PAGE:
The Merits of Loop Analysis for the Qualitative Modeling of Social-Ecological Systems in Presence of Offshore Wind Farms
- 1Lab BOREA, Team Ecofunc, Normandie Université, Université de Caen Normandie, CNRS, MNHN, IRD, SU, UA CS 14032, Caen, France
- 2GEOMAR Helmholtz Centre for Ocean Research Kiel, Kiel, Germany
- 3France Energies Marines ITE-EMR, Plouzané, France
- 4IRD, Université de Brest, CNRS, Ifremer, LEMAR, Plouzane, France
- 5Department of Marine Sciences, University of Gothenburg, Göteborg, Sweden
- 6CNRS, INRA, IRD, Institute of Ecology and Environmental Sciences–Paris, Sorbonne Université, Université Paris Est Créteil, Université Paris Diderot, Paris, France
- 7UNICAEN, UNIROUEN, Laboratoire Morphodynamique Continentale et Côtière, M2C Normandie Université, CNRS UMR 6143 M2C, Caen, France
- 8LIttoral ENvironnement et Sociétés (LIENSs), UMR 7266, CNRS, La Rochelle University, Bâtiment ILE, La Rochelle, France
The 2020’s will probably stand out as the decade when offshore wind farms (OWF) were developed worldwide (GWEC, 2020) as a response toward sustainability goals. Today, global OWF capacity represents 29.1 GW, which in end of 2019 accounted for 5% of total global wind capacity (GWEC, 2020). Since the world's first offshore wind turbine was installed in Denmark in 1991, Europe has taken the lead in offshore wind development. By 2019, 5,047 offshore wind turbines were installed along the European coasts, corresponding to 110 OWF producing 22.1 GW (WindEurope, 2019). OFW developments are often located on densely populated coastlines and races questions about human-environment interactions, spatial planning, and cumulated impacts with other human activities, fisheries in particular (Berkenhagen et al., 2010).
OWF constructions have consequences on the marine ecosystems and dwellers of coastal areas, which depend on the complex network of ecological, socio-economic and political variables. Energy is indeed a vital issue for our future and requires the development of interdisciplinary research to interpret and drive the choices and responses to the climate challenge faced by our society (Labussière and Nadaï, 2015). A better understanding of the functioning and evolutionary trajectory of social-ecological systems (SES) following the choices in the energy sector is very useful for the governance (Mazé, 2020). SES provides the conceptual framework for the analysis of these intertwined social and natural systems. Berkes and Folke (1998) developed the ideas around SES in a context of resilience, even if this notion was already present in other fields (e.g., epidemiological context, Cherkasskii, 1988). They underlined the need to balance the “social” and “ecological” subsystems when considering them together, and to connect them through non-linear ecological and knowledge of human dynamics.
Studying SES using systems science brings highly valuable answers to numerous questions concerning their interactions and their role in either transmitting or attenuating perturbations. These are theoretical as well as practical questions useful for decision. Several authors have proposed the development of SES models to understand the resilience, vulnerability, and adaptability of these systems (Young et al., 2006), or to answer management questions within a context of resilience-based decision (e.g., Anthony et al., 2013). They emphasize the need of an approach that tackles explicitly the structure of the interactions between the social and ecological components (Walker et al., 2006).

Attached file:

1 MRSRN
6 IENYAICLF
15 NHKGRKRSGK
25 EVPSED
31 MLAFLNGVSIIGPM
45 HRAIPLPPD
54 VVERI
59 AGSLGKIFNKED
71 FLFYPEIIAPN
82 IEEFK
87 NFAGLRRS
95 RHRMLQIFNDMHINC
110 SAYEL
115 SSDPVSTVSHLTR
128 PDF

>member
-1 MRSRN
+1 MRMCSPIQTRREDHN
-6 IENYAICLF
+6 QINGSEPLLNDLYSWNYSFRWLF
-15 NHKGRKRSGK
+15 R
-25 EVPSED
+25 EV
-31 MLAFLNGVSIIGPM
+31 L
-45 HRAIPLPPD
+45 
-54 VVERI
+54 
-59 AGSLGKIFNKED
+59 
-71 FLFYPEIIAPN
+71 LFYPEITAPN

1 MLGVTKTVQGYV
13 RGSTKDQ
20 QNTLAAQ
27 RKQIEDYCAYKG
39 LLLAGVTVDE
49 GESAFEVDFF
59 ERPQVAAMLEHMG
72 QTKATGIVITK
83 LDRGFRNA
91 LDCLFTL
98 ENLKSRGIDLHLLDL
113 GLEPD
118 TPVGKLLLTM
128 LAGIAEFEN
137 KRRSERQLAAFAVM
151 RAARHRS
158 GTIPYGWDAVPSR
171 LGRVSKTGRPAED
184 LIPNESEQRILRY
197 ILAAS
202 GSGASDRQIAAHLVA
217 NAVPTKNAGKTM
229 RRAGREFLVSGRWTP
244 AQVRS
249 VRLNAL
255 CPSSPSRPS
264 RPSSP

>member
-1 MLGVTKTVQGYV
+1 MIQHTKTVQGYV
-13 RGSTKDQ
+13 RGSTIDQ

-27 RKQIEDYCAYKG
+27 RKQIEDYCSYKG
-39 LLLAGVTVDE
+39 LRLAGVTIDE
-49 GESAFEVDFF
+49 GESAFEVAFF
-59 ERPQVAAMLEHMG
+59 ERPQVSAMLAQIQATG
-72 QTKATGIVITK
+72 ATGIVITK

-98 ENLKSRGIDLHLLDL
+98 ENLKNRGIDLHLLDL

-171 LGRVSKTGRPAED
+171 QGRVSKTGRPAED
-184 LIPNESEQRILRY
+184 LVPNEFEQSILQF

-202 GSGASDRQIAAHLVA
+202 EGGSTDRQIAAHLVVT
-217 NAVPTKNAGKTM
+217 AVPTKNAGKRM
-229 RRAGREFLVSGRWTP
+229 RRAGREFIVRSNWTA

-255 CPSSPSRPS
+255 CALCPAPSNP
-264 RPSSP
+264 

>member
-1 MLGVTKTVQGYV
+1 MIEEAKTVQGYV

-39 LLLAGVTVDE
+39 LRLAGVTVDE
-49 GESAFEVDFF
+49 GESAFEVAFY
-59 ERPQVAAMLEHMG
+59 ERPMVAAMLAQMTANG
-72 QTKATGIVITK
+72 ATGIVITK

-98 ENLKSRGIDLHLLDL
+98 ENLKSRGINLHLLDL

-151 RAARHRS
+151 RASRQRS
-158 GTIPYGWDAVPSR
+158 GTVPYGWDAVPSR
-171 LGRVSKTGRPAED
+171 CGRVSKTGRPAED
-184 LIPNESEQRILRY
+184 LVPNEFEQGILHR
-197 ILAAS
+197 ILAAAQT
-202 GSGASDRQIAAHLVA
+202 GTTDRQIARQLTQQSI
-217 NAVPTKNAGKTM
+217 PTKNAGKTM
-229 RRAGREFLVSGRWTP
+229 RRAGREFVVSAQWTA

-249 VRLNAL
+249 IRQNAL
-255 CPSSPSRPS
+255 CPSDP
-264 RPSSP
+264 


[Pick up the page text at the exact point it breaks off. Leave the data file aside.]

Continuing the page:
Qualitative models facilitate the study of complex systems without being hampered by the need of accurately measure behavior and relationships between variables (Justus, 2006). Based on loop analysis as developed in the 1970's by Richard Levins (Levins, 1974, 1975; Lane and Levins, 1977), SES can be modeled as signed, directed graphs (signed digraph), where each relationship is described as 0, +, or –, according to the direct effect from one variable to another. The aim of this opinion paper is to emphasize the uniqueness of SES that stem from OWF, and to address how some challenges typically encountered when modeling SES linked with OWF can be resolved through Levin's loop analysis.
The Sudden Emergence of a New Social-Ecological System
Marine energy production systems implementation causes social transformations at large scale and on local territories, and changes in the environmental biophysics. These infrastructures can thus be perceived as either opportunities or threats to the social and ecological environment. When the project to build a new OWF appears, new interactions establishes in the SESs. These interactions evolve through time and form different networks during the different steps of the procedure. In the beginning, some interactions will concern the influence on decisions about whether and where to build the OWF. After authorization and before construction, when the OWF is an object of imagination, fears may appear, e.g., linked with the scenery modification, the loss of living for fishermen, or the threats to the environment and marine life. During the construction and exploitation, new networks are organized, eventually with novel actors entering the SES. This evolution leads to the sudden emergence of new SES, linking actors and the marine ecosystem at each time step. The modifications also concern the relationships within the ecosystem, with impacts and disturbances during the building and exploitation phases. The exploitation modifies the habitat and consequently engenders food webs with new characteristics, e.g., due to the reef effect (Raoux et al., 2017). During operation, the closure to fisheries in the surrounding of the OWF may mimic a marine protected area and, due to spillover mechanisms, generate a reserve effect (Raoux et al., 2019; Halouani et al., 2020).